Thursday, September 1, 2016

Good example of how STEM works in this day and age - Collaborations for Power Grid Security

My alma mater, UIUC, just had some $18 million dollars in grants given to it (the College of Engineering, that is) to develop the most robust platform for testing the security of the U.S. power grid. The U.S. is in the process of a long-term renovation of the decades-old power grid, which is outdated in terms of both technology and security, and developing the whole 'smart-grid' concept. This is one where engineers and power companies will have better data and faster responses to problems with the grid, where computers can automatically control where and how much power is being sent to different users on the grid based on demand and resources, better efficiency and cost control, better energy conservation, hooking up new energy sources to the grid (such as solar, wind, geothermal, bio-based sources, etc.), and increasing infrastructure to places where it does not presently exist so there can be expansions of wind farms and solar farms in the future. This is a HUGE project and will proceed for many years to come (making it a good time to be a civil, computer, environmental, or electrical engineer), but without a robust security system on the grid, it will always be vulnerable to attacks, especially via the Internet. This type of research is absolutely crucial for the U.S. future.

Plans for September 1

I am really sorry for being out, but a fever and stomach issues are forcing me to go back home. Please do the following for today:

Periods 1-2, 8-9
The quizzam is still on for tomorrow, so today be sure to get into study groups and be sure the various homework sets are making sense. Homework sets are collected tomorrow. Be sure the lab is shared with me at vondracekm@eths202.org. You can try the practice problems the substitute teacher will pass out, and these and solutions are on my school site: go to the 3 Chem-Phys site and in the Foundations folder is the file called Review Set. Other resources include reviewing sections in the textbook, trying other odd problems and checking answers in the back, and trying and checking yourself with the worked examples in every section. We are doing stuff from chapters 1 and 2 primarily.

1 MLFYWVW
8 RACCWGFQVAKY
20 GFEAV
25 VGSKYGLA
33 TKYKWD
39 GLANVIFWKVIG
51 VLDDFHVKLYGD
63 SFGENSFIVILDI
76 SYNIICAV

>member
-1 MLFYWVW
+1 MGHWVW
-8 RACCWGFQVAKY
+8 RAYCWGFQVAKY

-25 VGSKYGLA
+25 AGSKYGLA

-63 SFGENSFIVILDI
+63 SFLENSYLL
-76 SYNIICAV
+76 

Quizzam main topics: 
Vector addition, subtraction                 Vector multiplication
Derivatives of functions (no algebra required!), y = cxn
1-D motion problems with constant acceleration and non-constant acceleration
2-D motion: relative motion, projectiles
Motion graphs        Graphing data           Standard deviation, error bars



Period 3
We will hold off on your rankings of issues until tomorrow. Today, I want you to try getting data for our speed lab. You will get the lab sheet and some additional direction from the substitute teacher. The measurements you will need to make are for a marble rolling down a ramp and onto the table-top. You will need to select 5 different distances from the end of the ramp, and then for each distance do 4 time trials; you will be using the average time for each distance you select. Be sure to start the marble at the same height on the ramp every time you let it go, because you want to have the same speed on the table every single time. Keep track of all this with a data table you and your partners decide on. Ultimately we will be making a graph to determine the speed of the marble. Remember that speed = (distance)/(time), or v = d/t. We will get into the analysis tomorrow.


Thank you everyone, and let's make the most of it until tomorrow. Happy Thursday!    :-)